The six-speed manual transmission boasts a 10% reduction in shift stroke, an enhanced sporty nature, and an easy, precise, rigid shift feel. The manual transmission was fun to drive, especially when driven spiritedly. The clutch was very light, but it engaged at a bit too high of a point for me. I felt the car was geared well, but throws felt a tad long. I do believe the 2015 Fit is a fun-to-drive sporty mobile in either powertrain, and is a great canvas to work from should you want to customize to your liking.
Honda proclaims the Fit LX (and LX only) will fetch top honors by surpassing all of its nearest competitors by offering an estimated 33 city/41 highway/36 combined miles per gallon, surpassing all other five-door B-segment cars for sale in the U.S. FuelEconomy.gov shows ratings of 32 city, 38 highway, and 35 combined for the CVT, and 29 city, 37 highway, and 32 combined for the manual. We assume those are EX only stats.
With 130 hp on tap, the new Fit moves out pretty well, despite a somewhat noisy engine. Gearing with the manual transmission felt good. Passing power is adequate; better with the manual, obviously. You’ll need to use your gears, however.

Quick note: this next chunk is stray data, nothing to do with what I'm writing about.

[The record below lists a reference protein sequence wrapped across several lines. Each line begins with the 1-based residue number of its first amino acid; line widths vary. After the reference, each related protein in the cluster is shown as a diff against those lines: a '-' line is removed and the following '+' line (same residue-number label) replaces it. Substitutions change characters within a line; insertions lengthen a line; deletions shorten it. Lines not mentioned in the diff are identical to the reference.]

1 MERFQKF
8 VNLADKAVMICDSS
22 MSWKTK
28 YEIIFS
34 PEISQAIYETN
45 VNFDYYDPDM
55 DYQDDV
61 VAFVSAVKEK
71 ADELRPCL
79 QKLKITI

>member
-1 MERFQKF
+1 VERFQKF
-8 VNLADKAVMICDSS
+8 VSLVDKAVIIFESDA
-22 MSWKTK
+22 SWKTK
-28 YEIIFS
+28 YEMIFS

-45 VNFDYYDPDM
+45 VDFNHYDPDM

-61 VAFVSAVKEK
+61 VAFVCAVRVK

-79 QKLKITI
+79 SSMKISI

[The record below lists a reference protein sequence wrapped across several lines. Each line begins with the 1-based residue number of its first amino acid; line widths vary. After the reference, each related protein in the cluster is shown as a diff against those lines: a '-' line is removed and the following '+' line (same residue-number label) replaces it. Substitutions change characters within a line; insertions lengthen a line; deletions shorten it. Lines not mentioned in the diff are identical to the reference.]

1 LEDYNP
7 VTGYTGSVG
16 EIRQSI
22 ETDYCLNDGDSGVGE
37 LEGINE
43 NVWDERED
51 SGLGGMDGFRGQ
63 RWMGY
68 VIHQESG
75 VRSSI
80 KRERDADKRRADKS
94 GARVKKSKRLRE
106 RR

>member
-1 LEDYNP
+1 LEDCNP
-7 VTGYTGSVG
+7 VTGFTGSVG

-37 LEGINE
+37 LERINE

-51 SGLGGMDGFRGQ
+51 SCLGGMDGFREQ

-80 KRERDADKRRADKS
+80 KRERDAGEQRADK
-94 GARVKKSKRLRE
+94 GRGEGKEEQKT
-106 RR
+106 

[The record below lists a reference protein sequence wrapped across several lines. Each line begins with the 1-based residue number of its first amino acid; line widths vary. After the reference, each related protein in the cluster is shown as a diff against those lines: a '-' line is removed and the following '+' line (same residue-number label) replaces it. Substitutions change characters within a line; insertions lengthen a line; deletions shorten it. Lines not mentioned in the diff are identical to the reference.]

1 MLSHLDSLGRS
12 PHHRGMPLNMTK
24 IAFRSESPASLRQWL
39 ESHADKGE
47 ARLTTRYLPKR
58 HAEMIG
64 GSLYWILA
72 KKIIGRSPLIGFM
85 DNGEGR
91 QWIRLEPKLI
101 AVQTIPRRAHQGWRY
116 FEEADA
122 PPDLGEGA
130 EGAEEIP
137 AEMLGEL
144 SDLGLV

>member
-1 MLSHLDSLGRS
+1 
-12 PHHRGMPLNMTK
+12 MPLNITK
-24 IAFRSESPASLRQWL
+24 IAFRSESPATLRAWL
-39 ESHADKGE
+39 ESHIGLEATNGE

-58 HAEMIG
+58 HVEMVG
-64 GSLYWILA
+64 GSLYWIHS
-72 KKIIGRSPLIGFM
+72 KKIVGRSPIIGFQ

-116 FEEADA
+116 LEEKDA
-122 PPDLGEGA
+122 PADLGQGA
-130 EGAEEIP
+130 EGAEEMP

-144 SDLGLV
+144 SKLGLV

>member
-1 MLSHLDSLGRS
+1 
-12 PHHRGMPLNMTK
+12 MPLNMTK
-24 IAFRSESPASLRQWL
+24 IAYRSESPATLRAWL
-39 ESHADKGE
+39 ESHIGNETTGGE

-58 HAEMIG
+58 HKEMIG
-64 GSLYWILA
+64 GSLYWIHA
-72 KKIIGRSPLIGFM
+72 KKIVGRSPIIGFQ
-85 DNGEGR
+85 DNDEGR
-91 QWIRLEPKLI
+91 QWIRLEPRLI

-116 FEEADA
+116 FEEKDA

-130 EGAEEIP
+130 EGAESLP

In the handling department, I noticed a bit of body roll in the corners, but the car felt planted. The highway ride is quite comfortable, although there was some wind noise present. Road noise was at a minimum, epsecially compared to what I remember of the outgoing Fit. The car is a comfortable cruiser as much as it is great in the city. Steering is well balanced and nicely weighted. The car feels solid and responsive at any speed, and is very easy to drive.
In the braking department, the brakes seemed a bit lacking. With discs up front and drums in the rear, braking performance didn’t feel quite as good as some competitors with four-wheel disc brakes.
The Fit is a comfortable cruiser and has good exterior visibility. The seats are supportive, firm, and have nice side and lumbar bolstering—especially nice if you have lower back problems like me. Legroom is ample in both front and rear seating areas. And, as usual, Honda has all the ergonomics down pat.